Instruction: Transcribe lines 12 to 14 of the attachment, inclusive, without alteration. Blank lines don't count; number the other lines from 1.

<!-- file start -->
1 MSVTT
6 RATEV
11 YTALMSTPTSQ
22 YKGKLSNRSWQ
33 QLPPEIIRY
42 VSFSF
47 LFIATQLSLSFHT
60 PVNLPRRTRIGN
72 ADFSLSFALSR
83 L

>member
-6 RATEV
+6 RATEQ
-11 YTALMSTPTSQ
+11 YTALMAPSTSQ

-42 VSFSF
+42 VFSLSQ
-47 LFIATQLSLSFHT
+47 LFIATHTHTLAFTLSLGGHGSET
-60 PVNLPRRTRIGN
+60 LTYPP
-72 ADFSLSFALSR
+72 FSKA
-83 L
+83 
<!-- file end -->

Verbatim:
-6 RATEV
+6 RATEQ
-11 YTALMSTPTSQ